Norman video game company gives lessons on diabetes

BY JAMES S. TYREE Modified: November 15, 2009 at 7:49 am •  Published: November 15, 2009
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NORMAN — Adam Grantham is, among many other things, a video game enthusiast and a diabetic.

The Norman resident decided to make the most of those realities last year when he formed the company Game Equals Life, which recently completed the prototype for an action video game designed to teach people the value in managing diabetes.

By creating "The Magi and The Sleeping Star,” Grantham hopes to combine two other worlds: education and entertainment.

"It looks and handles like a regular action adventure game,” he said. "Usually, education games don’t feel like regular games, they seem too academic. But with this game, we’re kind of sneak-teaching them the fundamentals of diabetes.”

The hero of the game’s prototype, a boy named Oz, fights dragon-like robot monsters that are defending various kingdoms in which his relatives are being held captive. As the robots are killed and a king captured in each kingdom, Oz liberates a relative and the rescue gives the hero a new type of magic for future battles.

Grantham, who was diagnosed with Type I diabetes at age 10, said the game ultimately will allow players to model the hero after themselves. Either way, the hero keeps track of his carbohydrate ratio and insulin sensitivity as he or she wages battle.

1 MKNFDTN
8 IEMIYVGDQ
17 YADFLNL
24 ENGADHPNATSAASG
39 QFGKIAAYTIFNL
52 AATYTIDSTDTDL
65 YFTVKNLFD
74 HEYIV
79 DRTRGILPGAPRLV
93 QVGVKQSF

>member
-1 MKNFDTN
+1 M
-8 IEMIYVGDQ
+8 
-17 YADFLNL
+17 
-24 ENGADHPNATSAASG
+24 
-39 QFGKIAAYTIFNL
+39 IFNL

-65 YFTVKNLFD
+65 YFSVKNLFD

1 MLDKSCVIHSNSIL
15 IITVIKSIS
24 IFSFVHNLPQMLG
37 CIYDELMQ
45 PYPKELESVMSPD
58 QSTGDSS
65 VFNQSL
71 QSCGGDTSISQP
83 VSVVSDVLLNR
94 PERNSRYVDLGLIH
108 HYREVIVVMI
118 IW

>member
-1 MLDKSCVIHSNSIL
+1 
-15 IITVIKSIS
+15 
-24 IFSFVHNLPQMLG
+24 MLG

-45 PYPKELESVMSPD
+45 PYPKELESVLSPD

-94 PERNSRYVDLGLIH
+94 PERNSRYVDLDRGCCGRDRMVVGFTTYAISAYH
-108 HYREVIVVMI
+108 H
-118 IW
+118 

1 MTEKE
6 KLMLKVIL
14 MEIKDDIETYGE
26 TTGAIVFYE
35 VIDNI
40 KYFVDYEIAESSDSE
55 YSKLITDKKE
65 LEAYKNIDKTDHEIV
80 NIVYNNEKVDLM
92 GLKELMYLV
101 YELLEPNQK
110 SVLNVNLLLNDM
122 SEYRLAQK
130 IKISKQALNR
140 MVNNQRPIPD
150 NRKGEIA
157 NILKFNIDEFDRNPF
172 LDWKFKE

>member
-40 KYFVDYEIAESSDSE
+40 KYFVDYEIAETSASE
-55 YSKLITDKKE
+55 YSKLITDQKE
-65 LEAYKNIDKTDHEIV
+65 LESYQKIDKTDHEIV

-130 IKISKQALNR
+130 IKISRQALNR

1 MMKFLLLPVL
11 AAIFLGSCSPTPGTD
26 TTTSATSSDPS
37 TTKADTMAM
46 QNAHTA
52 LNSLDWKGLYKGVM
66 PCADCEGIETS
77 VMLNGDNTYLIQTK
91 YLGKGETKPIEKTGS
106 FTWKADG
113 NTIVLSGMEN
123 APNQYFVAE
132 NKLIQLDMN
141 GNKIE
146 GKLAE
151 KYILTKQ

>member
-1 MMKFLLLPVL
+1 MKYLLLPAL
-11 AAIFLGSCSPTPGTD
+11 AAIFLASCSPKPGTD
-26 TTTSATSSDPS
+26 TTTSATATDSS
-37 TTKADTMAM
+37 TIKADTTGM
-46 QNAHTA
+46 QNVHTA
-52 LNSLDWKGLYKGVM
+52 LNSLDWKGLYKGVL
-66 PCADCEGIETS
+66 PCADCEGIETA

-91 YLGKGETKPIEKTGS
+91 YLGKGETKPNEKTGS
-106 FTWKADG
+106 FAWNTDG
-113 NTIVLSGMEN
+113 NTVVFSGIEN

Two important fundamentals in managing diabetes are testing one’s blood sugar often and being patient to let food or insulin take its effect on the body. Oz’s fighting and magical capabilities are based on him maintaining a healthy blood sugar level.

When it’s between 90 and 110, the optimum range in real life, he is at his best. The further his count is from that range, the less he is able to compete against the robot monsters. The hero eats or drinks when the level is too low or takes insulin when it is too high.


by Steve Lackmeyer
Reporter Sr.
Steve Lackmeyer is a reporter and columnist who started his career at The Oklahoman in 1990. Since then, he has won numerous awards for his coverage, which included the 1995 bombing of the Alfred P. Murrah Federal Building, the city's Metropolitan...
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